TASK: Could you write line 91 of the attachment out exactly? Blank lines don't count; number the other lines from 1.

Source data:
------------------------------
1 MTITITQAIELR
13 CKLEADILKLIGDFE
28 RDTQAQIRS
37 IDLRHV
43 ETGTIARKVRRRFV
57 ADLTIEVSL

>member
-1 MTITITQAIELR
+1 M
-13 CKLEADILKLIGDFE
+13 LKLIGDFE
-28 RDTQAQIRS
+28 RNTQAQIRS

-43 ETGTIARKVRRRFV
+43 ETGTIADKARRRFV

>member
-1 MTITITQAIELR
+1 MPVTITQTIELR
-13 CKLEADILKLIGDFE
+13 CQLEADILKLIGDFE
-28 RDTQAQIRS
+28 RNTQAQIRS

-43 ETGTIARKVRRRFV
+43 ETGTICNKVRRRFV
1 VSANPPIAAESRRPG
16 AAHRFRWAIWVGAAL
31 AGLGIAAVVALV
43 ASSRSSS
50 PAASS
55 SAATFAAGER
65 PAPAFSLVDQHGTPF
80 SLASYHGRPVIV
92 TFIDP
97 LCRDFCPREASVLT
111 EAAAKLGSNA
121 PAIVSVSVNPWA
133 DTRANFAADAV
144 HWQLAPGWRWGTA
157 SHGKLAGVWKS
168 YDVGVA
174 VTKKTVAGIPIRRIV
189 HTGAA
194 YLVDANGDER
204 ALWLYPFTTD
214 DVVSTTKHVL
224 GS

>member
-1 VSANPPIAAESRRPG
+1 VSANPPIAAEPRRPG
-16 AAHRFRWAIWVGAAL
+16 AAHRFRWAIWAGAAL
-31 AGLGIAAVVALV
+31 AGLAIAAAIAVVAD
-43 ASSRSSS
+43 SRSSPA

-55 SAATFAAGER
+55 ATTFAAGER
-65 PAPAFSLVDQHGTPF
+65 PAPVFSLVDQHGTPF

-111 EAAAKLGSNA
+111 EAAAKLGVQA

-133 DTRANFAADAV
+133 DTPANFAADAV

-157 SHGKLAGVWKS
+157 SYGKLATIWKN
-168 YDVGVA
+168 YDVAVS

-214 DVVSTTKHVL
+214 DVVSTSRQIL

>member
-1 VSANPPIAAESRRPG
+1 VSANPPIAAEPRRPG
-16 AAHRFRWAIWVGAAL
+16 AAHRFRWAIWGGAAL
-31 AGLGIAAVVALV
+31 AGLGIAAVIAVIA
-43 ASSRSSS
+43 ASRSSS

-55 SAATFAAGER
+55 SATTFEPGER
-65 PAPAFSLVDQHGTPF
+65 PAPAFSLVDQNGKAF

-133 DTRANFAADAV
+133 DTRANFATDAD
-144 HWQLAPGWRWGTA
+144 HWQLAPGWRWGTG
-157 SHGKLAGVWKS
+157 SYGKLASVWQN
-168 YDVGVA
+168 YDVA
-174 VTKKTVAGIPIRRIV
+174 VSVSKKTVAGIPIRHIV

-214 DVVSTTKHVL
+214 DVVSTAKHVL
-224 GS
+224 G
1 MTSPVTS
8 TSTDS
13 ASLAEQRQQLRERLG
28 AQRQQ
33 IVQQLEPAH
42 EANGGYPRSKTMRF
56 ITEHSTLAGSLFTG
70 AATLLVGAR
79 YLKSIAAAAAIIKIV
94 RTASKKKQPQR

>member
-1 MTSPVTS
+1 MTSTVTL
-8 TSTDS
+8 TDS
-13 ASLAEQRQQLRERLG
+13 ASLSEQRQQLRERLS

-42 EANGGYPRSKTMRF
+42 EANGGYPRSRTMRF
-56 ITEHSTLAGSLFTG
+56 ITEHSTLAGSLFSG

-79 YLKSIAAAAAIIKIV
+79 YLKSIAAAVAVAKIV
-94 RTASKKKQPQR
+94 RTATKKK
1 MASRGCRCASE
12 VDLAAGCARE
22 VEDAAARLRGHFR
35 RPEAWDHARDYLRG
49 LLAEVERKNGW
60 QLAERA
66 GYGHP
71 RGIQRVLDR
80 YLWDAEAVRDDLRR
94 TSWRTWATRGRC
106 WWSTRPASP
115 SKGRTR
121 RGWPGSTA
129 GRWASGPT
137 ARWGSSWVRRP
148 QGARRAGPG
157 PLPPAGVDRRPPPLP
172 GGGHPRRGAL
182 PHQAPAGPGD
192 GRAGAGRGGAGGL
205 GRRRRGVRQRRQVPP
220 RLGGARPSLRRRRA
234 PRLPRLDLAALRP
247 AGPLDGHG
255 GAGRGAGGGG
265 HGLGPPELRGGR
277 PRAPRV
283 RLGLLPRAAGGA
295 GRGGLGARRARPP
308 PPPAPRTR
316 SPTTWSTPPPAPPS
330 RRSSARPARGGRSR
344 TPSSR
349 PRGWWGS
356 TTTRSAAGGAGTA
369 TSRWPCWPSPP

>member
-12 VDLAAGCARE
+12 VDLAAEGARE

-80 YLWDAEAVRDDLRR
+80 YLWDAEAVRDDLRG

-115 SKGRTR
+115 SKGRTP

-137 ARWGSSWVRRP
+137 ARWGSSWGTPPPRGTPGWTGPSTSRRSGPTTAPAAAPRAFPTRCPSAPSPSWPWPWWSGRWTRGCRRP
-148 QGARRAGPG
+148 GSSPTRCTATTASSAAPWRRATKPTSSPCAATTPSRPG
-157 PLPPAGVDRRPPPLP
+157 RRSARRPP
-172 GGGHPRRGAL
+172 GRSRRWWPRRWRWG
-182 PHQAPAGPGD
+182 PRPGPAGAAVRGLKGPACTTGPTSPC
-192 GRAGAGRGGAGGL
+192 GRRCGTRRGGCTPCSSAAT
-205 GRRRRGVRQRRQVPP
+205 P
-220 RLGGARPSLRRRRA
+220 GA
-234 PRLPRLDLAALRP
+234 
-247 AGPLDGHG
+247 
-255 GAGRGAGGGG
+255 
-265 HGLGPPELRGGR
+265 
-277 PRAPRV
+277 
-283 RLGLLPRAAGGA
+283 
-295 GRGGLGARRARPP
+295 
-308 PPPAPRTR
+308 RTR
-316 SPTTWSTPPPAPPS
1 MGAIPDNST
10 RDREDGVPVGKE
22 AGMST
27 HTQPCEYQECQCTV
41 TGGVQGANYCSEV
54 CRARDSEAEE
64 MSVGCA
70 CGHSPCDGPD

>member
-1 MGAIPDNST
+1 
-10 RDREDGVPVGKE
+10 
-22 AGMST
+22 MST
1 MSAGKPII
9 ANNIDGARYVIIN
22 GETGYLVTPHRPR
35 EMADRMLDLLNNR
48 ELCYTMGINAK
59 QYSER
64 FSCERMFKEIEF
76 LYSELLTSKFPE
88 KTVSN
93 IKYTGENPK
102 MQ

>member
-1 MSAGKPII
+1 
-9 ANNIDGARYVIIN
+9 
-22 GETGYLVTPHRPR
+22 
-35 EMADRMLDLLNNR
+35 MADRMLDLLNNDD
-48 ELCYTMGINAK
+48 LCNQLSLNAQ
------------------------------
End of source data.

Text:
-174 VTKKTVAGIPIRRIV